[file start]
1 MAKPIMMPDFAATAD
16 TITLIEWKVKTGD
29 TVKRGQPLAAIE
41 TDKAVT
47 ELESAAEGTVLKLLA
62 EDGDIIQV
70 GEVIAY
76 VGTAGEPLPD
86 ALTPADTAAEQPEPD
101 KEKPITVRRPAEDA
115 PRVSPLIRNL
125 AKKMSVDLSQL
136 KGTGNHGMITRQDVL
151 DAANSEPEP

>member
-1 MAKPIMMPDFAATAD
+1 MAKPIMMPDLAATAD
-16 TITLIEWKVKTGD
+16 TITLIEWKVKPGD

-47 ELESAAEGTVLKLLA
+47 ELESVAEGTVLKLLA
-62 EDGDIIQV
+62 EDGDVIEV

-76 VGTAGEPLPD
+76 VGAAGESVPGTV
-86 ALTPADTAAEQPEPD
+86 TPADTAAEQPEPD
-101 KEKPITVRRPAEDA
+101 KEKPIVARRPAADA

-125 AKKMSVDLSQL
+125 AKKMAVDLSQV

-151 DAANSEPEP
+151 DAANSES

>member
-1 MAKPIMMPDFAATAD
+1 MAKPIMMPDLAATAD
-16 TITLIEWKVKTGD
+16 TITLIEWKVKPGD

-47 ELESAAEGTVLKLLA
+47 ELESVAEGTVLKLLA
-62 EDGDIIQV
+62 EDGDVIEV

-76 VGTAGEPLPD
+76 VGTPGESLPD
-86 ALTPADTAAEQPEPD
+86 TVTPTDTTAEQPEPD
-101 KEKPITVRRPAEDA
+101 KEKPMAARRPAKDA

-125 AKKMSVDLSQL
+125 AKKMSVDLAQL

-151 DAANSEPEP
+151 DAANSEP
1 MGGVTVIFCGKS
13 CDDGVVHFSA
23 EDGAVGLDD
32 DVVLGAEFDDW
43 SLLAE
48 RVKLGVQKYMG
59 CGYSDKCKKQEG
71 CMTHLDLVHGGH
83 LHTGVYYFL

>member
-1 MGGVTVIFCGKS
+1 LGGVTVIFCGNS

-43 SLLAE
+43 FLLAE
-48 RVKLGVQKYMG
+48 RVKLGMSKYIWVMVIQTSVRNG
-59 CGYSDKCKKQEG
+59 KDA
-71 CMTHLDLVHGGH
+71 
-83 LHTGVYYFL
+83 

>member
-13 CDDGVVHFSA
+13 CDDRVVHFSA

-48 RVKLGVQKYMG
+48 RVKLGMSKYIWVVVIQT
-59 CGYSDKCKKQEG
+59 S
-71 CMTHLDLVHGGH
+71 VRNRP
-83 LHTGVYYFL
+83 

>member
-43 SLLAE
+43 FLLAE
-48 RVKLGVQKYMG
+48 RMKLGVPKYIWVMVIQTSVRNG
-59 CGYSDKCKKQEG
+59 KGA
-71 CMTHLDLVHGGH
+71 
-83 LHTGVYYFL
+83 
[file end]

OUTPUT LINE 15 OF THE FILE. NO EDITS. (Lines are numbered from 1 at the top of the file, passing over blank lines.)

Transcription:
>member